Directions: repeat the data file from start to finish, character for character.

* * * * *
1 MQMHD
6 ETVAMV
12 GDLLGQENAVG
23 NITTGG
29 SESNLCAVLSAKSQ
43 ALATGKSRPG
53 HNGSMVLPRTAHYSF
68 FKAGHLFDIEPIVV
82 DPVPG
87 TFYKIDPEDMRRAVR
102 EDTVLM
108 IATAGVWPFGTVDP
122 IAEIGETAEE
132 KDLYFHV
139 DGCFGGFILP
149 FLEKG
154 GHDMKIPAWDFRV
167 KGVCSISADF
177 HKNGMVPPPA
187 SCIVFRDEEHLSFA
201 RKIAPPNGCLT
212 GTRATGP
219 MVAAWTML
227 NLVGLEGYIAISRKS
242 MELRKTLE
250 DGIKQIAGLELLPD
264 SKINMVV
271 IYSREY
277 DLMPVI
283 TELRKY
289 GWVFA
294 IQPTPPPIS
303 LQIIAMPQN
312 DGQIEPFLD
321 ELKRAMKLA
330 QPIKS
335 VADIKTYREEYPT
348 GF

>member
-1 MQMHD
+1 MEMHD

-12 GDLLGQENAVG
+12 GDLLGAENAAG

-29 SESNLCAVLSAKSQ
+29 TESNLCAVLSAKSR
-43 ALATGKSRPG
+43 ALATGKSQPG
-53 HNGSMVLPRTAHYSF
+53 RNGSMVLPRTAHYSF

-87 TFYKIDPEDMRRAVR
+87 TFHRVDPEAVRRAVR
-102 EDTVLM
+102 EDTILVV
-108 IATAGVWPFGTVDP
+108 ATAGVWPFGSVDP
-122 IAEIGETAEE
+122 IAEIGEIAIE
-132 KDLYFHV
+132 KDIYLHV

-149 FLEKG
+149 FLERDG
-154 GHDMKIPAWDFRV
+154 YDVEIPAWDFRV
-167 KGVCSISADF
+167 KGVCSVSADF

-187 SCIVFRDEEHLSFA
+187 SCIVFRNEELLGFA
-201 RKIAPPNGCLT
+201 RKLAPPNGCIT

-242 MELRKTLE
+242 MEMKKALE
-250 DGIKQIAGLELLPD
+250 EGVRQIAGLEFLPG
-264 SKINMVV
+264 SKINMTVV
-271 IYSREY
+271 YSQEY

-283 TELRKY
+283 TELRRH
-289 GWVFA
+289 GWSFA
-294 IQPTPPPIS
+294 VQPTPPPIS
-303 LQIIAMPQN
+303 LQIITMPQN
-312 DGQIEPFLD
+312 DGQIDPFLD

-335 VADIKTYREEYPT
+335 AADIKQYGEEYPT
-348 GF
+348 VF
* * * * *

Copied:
1 MQMHD
6 ETVAMV
12 GDLLGQENAVG
23 NITTGG
29 SESNLCAVLSAKSQ
43 ALATGKSRPG
53 HNGSMVLPRTAHYSF
68 FKAGHLFDIEPIVV
82 DPVPG
87 TFYKIDPEDMRRAVR
102 EDTVLM
108 IATAGVWPFGTVDP
122 IAEIGETAEE
132 KDLYFHV
139 DGCFGGFILP
149 FLEKG
154 GHDMKIPAWDFRV
167 KGVCSISADF
177 HKNGMVPPPA
187 SCIVFRDEEHLSFA
201 RKIAPPNGCLT
212 GTRATGP
219 MVAAWTML
227 NLVGLEGYIAISRKS
242 MELRKTLE
250 DGIKQIAGLELLPD
264 SKINMVV
271 IYSREY
277 DLMPVI
283 TELRKY
289 GWVFA
294 IQPTPPPIS
303 LQIIAMPQN
312 DGQIEPFLD
321 ELKRAMKLA
330 QPIKS
335 VADIKTYREEYPT
348 GF

>member
-1 MQMHD
+1 MEMHD

-12 GDLLGQENAVG
+12 GDLLGAENAAG

-29 SESNLCAVLSAKSQ
+29 TESNLCAVLSAKSR
-43 ALATGKSRPG
+43 ALATGKSQPG
-53 HNGSMVLPRTAHYSF
+53 RNGSMVLPRTAHYSF

-87 TFYKIDPEDMRRAVR
+87 TFHRVDPEAVRRAVR
-102 EDTVLM
+102 EDTILVV
-108 IATAGVWPFGTVDP
+108 ATAGVWPFGSVDP
-122 IAEIGETAEE
+122 IAEIGEIAIE
-132 KDLYFHV
+132 KDIYLHV

-149 FLEKG
+149 FLERDG
-154 GHDMKIPAWDFRV
+154 YDVEIPAWDFRV
-167 KGVCSISADF
+167 KGVCSVSADF

-187 SCIVFRDEEHLSFA
+187 SCIVFRNEELLGFA
-201 RKIAPPNGCLT
+201 RKLAPPNGCIT

-242 MELRKTLE
+242 MEMKKALE
-250 DGIKQIAGLELLPD
+250 EGVRQIAGLEFLPG
-264 SKINMVV
+264 SKINMTVV
-271 IYSREY
+271 YSQEY

-283 TELRKY
+283 TELRRH
-289 GWVFA
+289 GWSFA
-294 IQPTPPPIS
+294 VQPTPPPIS
-303 LQIIAMPQN
+303 LQIITMPQN
-312 DGQIEPFLD
+312 DGQIDPFLD

-335 VADIKTYREEYPT
+335 AADIKQYGEEYPT
-348 GF
+348 VF